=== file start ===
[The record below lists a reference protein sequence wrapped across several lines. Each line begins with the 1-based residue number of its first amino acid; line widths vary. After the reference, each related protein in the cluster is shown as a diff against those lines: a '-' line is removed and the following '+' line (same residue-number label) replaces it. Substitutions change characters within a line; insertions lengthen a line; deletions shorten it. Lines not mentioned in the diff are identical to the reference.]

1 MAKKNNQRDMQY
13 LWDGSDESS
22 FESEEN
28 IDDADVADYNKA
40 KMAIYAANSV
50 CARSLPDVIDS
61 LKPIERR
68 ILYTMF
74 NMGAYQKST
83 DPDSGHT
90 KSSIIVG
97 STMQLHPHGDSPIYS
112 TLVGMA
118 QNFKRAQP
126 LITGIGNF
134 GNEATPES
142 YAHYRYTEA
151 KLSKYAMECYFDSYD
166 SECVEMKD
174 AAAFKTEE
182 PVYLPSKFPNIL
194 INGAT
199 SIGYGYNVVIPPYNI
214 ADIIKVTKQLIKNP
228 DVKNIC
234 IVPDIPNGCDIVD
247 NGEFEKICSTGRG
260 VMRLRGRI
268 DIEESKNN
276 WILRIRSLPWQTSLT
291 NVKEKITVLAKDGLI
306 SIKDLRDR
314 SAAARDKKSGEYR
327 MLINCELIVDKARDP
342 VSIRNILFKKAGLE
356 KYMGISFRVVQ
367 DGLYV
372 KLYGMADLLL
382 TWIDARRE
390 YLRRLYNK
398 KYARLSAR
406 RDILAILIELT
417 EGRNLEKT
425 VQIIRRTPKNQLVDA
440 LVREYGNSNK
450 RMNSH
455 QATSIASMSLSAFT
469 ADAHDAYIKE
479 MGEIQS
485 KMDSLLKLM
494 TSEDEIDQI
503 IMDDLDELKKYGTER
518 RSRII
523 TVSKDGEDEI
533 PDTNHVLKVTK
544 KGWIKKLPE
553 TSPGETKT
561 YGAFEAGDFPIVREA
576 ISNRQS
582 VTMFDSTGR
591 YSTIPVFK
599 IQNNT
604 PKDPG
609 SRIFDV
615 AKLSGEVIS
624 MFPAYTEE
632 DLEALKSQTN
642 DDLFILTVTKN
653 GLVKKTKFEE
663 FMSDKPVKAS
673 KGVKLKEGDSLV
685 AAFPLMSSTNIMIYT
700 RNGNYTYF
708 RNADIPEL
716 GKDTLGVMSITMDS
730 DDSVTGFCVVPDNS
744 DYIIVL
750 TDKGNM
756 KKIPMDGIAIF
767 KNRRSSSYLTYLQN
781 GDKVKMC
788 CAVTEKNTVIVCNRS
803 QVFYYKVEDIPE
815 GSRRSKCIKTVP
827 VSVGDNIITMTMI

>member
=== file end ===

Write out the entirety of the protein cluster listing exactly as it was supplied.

[The record below lists a reference protein sequence wrapped across several lines. Each line begins with the 1-based residue number of its first amino acid; line widths vary. After the reference, each related protein in the cluster is shown as a diff against those lines: a '-' line is removed and the following '+' line (same residue-number label) replaces it. Substitutions change characters within a line; insertions lengthen a line; deletions shorten it. Lines not mentioned in the diff are identical to the reference.]

1 MAKKNNQRDMQY
13 LWDGSDESS
22 FESEEN
28 IDDADVADYNKA
40 KMAIYAANSV
50 CARSLPDVIDS
61 LKPIERR
68 ILYTMF
74 NMGAYQKST
83 DPDSGHT
90 KSSIIVG
97 STMQLHPHGDSPIYS
112 TLVGMA
118 QNFKRAQP
126 LITGIGNF
134 GNEATPES
142 YAHYRYTEA
151 KLSKYAMECYFDSYD
166 SECVEMKD
174 AAAFKTEE
182 PVYLPSKFPNIL
194 INGAT
199 SIGYGYNVVIPPYNI
214 ADIIKVTKQLIKNP
228 DVKNIC
234 IVPDIPNGCDIVD
247 NGEFEKICSTGRG
260 VMRLRGRI
268 DIEESKNN
276 WILRIRSLPWQTSLT
291 NVKEKITVLAKDGLI
306 SIKDLRDR
314 SAAARDKKSGEYR
327 MLINCELIVDKARDP
342 VSIRNILFKKAGLE
356 KYMGISFRVVQ
367 DGLYV
372 KLYGMADLLL
382 TWIDARRE
390 YLRRLYNK
398 KYARLSAR
406 RDILAILIELT
417 EGRNLEKT
425 VQIIRRTPKNQLVDA
440 LVREYGNSNK
450 RMNSH
455 QATSIASMSLSAFT
469 ADAHDAYIKE
479 MGEIQS
485 KMDSLLKLM
494 TSEDEIDQI
503 IMDDLDELKKYGTER
518 RSRII
523 TVSKDGEDEI
533 PDTNHVLKVTK
544 KGWIKKLPE
553 TSPGETKT
561 YGAFEAGDFPIVREA
576 ISNRQS
582 VTMFDSTGR
591 YSTIPVFK
599 IQNNT
604 PKDPG
609 SRIFDV
615 AKLSGEVIS
624 MFPAYTEE
632 DLEALKSQTN
642 DDLFILTVTKN
653 GLVKKTKFEE
663 FMSDKPVKAS
673 KGVKLKEGDSLV
685 AAFPLMSSTNIMIYT
700 RNGNYTYF
708 RNADIPEL
716 GKDTLGVMSITMDS
730 DDSVTGFCVVPDNS
744 DYIIVL
750 TDKGNM
756 KKIPMDGIAIF
767 KNRRSSSYLTYLQN
781 GDKVKMC
788 CAVTEKNTVIVCNRS
803 QVFYYKVEDIPE
815 GSRRSKCIKTVP
827 VSVGDNIITMTMI

>member